103rd Constitutional Amendment for introduction of 10% reservation for Economically Weaker Sections a fraud, says Chandru

Former judge of Madras High Court says Indian judiciary has become a roadblock to social justice

September 26, 2022 07:59 pm | Updated 08:00 pm IST - KOCHI

Former judge of the Madras High Court K. Chandru in conversation with Industries and Law Minister P. Rajeeve at NUALS at Kalamassery, where the former jurist delivered a lecture on Monday.

Former judge of the Madras High Court K. Chandru in conversation with Industries and Law Minister P. Rajeeve at NUALS at Kalamassery, where the former jurist delivered a lecture on Monday. | Photo Credit:  R.K. Nithin

The 103rd Constitutional Amendment for the introduction of 10% reservation for Economically Weaker Sections was a fraud committed on the Constitution of India and could not be supported, said K. Chandru, former judge of the Madras High Court.

Delivering the Dakshayani Velayudhan memorial lecture organised by the Interdisciplinary Centre for Social Justice of the National University of Advanced Legal Studies (NUALS), Kochi, on Monday on ‘Social justice and Indian judiciary’, Mr. Chandru said the Indian judiciary had become a roadblock to social justice.

The 10% reservation created a quota for the upper castes who have been dominating the social life of the country for more than 20 centuries. It was vote bank politics, and a special reservation for higher castes was never contemplated in the original Constitution, he said.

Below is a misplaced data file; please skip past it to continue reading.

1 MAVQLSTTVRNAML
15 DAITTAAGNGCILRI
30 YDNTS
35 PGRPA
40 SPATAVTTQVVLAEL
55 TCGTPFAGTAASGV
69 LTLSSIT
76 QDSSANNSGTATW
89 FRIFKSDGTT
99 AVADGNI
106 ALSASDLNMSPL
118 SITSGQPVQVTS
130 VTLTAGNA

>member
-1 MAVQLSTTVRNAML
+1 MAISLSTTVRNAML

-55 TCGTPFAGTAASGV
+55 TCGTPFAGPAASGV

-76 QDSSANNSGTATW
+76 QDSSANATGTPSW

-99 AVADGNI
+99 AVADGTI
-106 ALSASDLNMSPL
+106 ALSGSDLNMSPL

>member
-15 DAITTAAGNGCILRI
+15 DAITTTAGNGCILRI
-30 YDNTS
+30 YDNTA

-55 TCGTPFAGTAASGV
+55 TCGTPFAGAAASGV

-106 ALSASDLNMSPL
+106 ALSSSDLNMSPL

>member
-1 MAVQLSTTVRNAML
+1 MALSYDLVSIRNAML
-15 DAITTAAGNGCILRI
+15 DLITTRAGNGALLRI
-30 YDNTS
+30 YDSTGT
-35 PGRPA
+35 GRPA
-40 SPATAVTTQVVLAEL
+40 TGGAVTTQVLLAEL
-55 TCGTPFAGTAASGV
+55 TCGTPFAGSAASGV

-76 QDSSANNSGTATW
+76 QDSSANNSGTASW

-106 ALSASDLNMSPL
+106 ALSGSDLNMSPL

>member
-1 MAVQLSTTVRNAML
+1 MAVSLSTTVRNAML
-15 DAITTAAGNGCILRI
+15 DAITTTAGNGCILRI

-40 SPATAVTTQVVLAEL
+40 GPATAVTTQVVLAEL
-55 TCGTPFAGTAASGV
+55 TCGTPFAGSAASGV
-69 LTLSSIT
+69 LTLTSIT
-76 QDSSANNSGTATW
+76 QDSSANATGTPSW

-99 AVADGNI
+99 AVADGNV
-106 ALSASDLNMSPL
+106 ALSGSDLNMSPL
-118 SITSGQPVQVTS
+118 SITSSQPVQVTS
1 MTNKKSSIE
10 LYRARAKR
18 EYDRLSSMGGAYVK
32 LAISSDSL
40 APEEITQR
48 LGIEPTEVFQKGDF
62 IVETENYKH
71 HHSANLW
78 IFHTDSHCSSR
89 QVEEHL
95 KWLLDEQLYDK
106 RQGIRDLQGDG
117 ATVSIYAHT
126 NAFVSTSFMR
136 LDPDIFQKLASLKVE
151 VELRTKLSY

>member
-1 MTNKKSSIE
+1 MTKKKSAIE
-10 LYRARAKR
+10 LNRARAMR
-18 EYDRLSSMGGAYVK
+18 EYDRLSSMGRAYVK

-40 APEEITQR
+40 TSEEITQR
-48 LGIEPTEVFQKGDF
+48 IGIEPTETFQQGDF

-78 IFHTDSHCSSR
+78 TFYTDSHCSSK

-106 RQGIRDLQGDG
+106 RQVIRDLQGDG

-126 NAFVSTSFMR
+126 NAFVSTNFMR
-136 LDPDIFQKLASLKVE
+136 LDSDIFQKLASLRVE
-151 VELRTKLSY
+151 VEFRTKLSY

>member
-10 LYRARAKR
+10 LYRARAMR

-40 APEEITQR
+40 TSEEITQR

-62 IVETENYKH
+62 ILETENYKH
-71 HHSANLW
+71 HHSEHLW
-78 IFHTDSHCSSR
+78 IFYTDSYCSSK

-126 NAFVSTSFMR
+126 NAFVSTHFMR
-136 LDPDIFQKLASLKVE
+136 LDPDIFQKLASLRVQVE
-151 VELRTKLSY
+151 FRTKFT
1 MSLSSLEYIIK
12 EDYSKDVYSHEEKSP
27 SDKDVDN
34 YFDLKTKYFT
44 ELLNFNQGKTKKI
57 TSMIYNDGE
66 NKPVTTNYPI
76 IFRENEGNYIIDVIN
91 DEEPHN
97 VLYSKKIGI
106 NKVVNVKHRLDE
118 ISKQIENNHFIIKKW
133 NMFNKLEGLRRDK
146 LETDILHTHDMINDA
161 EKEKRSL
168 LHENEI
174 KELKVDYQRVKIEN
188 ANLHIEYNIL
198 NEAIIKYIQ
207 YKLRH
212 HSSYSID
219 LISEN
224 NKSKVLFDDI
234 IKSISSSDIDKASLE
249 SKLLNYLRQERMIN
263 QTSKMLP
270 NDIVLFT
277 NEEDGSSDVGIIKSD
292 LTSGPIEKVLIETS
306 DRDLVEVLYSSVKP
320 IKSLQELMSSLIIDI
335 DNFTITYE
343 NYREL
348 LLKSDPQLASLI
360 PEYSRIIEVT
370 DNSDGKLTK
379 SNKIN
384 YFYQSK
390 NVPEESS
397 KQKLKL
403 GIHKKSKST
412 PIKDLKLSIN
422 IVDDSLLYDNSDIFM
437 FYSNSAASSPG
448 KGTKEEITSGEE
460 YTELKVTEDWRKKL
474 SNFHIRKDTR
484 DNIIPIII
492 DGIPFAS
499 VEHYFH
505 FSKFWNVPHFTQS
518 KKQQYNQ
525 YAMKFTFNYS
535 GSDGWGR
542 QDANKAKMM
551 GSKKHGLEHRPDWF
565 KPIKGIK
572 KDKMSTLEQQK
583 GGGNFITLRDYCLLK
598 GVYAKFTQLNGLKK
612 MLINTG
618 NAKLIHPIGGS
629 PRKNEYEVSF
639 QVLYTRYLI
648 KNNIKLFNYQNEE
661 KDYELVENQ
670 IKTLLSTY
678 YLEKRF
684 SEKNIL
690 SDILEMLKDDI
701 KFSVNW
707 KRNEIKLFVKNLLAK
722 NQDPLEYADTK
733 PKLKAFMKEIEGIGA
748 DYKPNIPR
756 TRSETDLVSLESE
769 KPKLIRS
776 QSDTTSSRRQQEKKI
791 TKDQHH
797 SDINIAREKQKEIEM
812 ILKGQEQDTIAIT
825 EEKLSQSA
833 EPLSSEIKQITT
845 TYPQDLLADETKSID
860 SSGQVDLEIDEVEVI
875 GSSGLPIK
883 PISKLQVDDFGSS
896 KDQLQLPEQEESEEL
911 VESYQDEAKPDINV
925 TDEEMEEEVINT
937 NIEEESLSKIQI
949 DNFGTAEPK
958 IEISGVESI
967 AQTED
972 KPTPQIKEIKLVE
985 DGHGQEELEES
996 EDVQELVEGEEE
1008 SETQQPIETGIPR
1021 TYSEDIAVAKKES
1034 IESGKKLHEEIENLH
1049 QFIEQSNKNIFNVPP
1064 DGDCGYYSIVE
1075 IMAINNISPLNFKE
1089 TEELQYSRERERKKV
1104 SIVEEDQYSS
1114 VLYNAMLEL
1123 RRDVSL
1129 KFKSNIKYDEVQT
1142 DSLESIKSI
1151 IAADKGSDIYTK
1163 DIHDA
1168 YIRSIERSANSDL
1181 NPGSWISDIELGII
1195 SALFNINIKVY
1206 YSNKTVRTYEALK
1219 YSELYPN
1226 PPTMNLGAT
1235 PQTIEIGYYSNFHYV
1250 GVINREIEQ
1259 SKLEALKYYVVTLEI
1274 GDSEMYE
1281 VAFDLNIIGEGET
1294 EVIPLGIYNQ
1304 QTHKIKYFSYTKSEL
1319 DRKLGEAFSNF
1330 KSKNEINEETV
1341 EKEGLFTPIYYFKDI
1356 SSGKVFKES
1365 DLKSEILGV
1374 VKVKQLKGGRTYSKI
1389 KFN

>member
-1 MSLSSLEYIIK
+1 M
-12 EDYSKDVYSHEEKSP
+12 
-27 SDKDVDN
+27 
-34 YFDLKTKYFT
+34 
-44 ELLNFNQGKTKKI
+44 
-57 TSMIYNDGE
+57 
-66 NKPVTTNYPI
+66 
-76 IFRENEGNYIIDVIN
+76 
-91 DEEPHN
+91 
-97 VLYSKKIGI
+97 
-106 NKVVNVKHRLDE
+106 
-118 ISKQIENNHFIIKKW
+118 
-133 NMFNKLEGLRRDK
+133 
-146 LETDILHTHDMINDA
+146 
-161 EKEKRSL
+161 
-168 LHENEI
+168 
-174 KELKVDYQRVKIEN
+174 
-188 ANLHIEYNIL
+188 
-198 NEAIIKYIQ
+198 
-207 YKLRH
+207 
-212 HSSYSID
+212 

The income criteria introduced for availing benefits of reservation showed that not merely the underprivileged but even the reasonably affluent middle class categories would benefit. If poverty was the criteria for introducing a new category of Economically Weaker Sections, why were Scheduled Castes and Scheduled Tribes and other backward classes excluded from the purview of reservation, he asked.

Women, minorities, SC/STs, and other backward classes are not adequately represented in the judiciary. There is not enough representation for such categories in High Courts and the Supreme Court though competent hands are available. Even after 72 years of the working of the Constitution, the higher judiciary was dominated by persons drawn from upper castes and not from other communities, minorities or women, he said.

The under-representation of minorities, women, and persons from lower caste groups has its own disadvantages in the decision-making process. Many rulings were flawed due to gender bias and rank communal orientation, he said.

Mr. Chandru criticised the collegium system for the recruitment of judges to High Courts and the Supreme Court as a system for secretly recruiting people. It was also a very convenient system to push people, and the government could also push the appointment of some people through it, he said.

Industries and Law Minister P. Rajeeve inaugurated the programme. NUALS Vice Chancellor K.C. Sunny, policy analyst Meera Velayudhan and former diplomat K.V. Bhagirath, children of Dakshayani Velayudhan, Interdisciplinary Centre for Social Justice Director K. Abhayachandran, faculty member S. Mini, and students Fahad Abdu Rehman and Sandra Sunil attended.

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